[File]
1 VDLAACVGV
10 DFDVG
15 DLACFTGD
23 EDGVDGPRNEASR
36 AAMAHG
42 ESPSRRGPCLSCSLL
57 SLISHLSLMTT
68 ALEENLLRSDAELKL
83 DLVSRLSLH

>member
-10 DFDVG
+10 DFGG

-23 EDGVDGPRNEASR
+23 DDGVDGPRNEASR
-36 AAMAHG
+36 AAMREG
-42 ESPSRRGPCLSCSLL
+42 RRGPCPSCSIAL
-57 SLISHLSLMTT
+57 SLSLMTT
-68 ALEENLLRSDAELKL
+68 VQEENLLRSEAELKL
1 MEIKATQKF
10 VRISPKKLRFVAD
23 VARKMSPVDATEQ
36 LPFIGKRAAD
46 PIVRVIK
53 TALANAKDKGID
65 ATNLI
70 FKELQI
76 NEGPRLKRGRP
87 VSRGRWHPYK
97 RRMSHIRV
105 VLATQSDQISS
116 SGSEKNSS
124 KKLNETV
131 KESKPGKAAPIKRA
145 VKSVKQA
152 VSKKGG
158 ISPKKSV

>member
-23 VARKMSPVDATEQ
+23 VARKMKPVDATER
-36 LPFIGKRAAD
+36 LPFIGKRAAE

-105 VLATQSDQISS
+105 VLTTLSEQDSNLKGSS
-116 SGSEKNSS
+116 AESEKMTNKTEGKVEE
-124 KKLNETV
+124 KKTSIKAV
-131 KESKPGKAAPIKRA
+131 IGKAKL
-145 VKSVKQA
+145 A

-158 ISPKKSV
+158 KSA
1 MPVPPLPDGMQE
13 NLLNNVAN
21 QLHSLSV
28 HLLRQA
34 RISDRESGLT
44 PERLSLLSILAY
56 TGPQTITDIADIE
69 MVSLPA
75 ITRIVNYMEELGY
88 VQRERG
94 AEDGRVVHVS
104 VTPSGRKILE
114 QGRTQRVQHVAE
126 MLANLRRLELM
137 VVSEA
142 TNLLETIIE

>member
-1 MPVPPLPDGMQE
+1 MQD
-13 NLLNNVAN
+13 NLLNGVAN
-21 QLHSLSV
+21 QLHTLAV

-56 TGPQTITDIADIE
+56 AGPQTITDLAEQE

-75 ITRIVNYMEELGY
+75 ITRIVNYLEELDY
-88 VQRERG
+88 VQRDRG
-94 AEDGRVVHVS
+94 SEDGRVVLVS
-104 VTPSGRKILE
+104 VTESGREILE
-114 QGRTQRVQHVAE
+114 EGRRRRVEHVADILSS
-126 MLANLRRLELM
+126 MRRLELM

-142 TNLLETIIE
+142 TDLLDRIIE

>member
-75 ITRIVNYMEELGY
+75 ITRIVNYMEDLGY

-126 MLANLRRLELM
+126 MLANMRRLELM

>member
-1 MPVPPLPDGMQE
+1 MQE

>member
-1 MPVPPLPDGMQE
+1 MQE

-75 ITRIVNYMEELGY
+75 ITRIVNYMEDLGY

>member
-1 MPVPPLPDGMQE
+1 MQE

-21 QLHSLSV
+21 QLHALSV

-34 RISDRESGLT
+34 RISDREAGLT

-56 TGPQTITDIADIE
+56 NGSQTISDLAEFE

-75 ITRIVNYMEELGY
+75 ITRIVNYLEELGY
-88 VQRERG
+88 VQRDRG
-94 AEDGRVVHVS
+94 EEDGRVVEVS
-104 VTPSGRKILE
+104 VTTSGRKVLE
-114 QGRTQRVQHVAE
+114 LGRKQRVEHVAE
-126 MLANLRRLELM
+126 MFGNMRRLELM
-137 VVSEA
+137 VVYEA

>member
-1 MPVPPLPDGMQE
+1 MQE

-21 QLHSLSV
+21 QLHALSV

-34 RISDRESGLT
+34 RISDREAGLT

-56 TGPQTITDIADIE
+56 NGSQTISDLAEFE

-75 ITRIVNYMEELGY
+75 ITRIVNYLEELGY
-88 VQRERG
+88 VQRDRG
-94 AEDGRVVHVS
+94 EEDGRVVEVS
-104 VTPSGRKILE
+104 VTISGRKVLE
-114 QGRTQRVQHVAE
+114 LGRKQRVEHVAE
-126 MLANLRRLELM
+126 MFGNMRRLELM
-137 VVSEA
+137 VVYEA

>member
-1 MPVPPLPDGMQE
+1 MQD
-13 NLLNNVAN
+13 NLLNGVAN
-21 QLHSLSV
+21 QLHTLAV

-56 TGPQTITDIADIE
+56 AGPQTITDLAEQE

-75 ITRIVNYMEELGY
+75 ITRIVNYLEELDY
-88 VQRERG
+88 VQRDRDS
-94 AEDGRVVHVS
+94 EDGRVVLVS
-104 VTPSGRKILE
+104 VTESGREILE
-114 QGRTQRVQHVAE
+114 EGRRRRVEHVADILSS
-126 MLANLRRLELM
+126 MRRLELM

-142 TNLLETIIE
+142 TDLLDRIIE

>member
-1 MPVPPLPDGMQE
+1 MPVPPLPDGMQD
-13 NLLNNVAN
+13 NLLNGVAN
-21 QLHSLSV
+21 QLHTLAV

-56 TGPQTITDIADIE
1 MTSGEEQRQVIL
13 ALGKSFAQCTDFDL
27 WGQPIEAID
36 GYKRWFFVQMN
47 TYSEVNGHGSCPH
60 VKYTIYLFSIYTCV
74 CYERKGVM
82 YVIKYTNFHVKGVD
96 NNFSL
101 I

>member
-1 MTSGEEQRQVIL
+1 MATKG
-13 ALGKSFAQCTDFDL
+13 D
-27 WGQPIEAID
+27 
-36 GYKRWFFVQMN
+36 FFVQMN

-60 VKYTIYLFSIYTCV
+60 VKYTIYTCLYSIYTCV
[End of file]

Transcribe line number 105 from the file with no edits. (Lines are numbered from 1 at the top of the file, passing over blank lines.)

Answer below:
>member